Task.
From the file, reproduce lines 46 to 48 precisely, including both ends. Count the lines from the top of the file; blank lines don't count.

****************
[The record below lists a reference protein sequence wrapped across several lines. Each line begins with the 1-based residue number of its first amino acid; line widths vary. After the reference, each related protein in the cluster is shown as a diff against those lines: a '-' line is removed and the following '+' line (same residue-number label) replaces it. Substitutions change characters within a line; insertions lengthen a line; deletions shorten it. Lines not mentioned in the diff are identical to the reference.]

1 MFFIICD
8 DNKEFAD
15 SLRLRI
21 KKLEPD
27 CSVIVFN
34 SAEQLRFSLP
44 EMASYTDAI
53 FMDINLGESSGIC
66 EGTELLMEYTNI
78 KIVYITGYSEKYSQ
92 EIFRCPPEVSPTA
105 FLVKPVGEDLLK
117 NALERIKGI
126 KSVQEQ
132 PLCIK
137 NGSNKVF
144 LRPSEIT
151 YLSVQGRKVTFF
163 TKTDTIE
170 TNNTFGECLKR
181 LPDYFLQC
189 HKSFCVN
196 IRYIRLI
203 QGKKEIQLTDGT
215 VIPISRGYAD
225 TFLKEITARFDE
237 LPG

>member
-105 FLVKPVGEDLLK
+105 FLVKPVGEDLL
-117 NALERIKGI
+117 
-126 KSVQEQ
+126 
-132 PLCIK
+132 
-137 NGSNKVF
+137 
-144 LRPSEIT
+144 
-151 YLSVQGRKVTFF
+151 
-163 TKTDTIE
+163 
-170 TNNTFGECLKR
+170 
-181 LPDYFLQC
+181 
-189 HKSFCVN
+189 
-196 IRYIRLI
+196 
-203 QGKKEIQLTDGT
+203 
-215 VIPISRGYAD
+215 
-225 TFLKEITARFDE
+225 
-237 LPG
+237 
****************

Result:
-170 TNNTFGECLKR
+170 
-181 LPDYFLQC